History of Fibre Optics

A Long, Long Time Ago

Who would have thought that such an important and modern technology would have had its start over 100 years ago. But that’s the truth! Alexander Graham Bell, inventor of the telephone, also invented a machine called the photophone. He called it his most important invention. It could transmit sound using a beam of light-very similar to modern fibre optics. And this was only in 1880! Unfortunately, without advanced lasers, the technology wasn’t very practical.

The 1st Generation

Fibre optics were originally proposed in the 1960s, but it wasn’t until 1970 that they were successfully developed. It was at this time that lasers were developed that could be transmitted long distances. The first started being used for communication purposes. Finally, in 1977, the technology really started to become viable. It was the year after that the first fibre optic cable system in the world was installed in Hastings, East Sussex, UK. Although it is not currently in use, it worked for years providing television services to the surrounding area.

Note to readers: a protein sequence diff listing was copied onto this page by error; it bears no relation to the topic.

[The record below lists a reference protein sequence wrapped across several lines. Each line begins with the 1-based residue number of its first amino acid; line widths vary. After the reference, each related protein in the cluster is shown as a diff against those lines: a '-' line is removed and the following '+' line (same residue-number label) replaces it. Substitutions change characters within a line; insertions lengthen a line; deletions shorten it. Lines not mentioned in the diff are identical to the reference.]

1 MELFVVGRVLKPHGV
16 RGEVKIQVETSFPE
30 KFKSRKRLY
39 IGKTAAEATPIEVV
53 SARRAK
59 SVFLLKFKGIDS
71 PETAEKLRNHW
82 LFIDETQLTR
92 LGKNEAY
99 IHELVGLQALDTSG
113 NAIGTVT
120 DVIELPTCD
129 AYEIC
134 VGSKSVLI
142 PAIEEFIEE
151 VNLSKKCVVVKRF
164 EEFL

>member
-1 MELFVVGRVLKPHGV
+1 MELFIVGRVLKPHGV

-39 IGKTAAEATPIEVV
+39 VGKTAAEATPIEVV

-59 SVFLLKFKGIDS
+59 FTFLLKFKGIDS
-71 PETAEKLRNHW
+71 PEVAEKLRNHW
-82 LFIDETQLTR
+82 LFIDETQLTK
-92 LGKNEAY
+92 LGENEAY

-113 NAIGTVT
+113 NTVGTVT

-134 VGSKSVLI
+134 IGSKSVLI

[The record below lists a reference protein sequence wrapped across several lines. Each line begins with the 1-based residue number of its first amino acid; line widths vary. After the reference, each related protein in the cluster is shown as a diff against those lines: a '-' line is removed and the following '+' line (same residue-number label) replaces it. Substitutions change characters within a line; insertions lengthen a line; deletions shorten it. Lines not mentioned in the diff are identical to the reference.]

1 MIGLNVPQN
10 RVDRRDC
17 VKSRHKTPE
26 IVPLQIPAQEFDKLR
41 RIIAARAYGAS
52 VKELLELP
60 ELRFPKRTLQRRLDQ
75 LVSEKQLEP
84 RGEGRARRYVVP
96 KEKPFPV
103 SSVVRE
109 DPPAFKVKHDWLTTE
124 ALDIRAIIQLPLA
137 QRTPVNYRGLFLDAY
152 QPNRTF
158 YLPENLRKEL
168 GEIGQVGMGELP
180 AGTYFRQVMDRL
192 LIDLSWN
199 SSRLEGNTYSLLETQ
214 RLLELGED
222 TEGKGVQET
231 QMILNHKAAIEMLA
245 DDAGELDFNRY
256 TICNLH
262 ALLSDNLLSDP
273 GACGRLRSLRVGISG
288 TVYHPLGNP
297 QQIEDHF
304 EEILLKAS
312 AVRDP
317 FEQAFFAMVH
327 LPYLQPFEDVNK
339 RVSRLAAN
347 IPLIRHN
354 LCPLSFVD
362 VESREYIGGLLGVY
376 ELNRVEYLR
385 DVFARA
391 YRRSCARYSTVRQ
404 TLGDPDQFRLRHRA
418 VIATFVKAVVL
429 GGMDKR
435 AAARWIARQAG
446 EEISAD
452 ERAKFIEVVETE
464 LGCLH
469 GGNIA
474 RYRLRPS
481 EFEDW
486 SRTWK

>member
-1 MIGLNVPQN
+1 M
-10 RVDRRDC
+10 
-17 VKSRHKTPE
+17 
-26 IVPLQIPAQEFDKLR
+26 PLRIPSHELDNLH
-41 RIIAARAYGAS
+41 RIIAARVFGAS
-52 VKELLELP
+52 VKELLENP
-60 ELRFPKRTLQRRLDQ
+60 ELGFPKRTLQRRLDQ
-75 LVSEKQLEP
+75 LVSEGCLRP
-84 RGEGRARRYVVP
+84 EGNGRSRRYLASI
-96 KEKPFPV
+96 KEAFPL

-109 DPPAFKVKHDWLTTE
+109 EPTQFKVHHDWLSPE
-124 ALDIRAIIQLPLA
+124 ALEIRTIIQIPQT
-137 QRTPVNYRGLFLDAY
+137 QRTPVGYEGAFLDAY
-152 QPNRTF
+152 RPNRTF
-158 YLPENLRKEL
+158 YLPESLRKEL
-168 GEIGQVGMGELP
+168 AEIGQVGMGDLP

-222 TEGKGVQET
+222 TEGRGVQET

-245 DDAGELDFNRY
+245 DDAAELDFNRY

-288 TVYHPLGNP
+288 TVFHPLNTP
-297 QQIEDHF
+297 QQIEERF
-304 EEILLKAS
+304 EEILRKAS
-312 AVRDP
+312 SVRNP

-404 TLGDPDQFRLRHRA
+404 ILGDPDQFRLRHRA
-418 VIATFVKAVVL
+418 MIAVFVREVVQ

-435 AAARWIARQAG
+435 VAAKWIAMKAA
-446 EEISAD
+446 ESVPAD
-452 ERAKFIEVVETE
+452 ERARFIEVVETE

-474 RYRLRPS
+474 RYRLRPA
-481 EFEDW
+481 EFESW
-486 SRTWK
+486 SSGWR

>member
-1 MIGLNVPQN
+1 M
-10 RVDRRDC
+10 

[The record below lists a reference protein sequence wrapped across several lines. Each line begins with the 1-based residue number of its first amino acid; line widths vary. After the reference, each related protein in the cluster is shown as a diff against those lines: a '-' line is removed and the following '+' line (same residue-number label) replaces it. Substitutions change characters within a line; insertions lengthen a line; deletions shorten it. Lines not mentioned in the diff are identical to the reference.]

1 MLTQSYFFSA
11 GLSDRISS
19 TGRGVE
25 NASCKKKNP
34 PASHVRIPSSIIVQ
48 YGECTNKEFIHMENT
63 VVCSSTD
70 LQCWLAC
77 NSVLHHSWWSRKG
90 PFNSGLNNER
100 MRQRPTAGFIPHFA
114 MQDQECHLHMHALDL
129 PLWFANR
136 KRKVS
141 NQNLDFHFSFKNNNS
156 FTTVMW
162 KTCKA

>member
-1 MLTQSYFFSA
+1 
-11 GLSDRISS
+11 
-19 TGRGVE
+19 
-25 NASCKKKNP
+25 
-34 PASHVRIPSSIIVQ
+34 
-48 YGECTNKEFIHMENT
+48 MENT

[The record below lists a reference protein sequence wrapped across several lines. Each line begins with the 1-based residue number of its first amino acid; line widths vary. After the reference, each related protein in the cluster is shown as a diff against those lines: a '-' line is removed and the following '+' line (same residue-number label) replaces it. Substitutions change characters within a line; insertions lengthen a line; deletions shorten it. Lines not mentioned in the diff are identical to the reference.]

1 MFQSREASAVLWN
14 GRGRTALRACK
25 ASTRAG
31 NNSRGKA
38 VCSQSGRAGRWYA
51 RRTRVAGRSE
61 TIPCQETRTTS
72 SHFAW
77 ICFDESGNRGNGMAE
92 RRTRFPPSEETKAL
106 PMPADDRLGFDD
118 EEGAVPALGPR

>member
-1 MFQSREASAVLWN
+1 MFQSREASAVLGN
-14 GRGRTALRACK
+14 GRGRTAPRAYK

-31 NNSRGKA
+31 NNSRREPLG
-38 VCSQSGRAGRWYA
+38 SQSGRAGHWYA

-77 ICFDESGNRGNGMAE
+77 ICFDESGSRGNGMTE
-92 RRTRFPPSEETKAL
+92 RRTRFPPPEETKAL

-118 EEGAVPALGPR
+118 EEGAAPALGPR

The Middle Eras

As fibre optics moved into the 80s and 90s, it slowly grew faster and faster. During it’s 2nd and 3rd generations, this was due to the discovery of indium gallium arsenide alloy. Soon optical amplification and wavelength-division multiplexing came into play. These technologies allow more data capacity and greater speed.

Where It Is Now

Fibre optics technology is now in what is known as its 5th generation. Scientists are working to extend the range over which fibre optics can operate. Now, society needs it more than ever: people are always connected to the internet, streaming large videos, and wanting more access faster. In addition, the world of fibre optics has become more corporate. Many of these firms and companies are combining and consolidating. Large entities like Verizon and AT&T use fibre optics to convey large amounts of data to their customs via phone lines and the internet.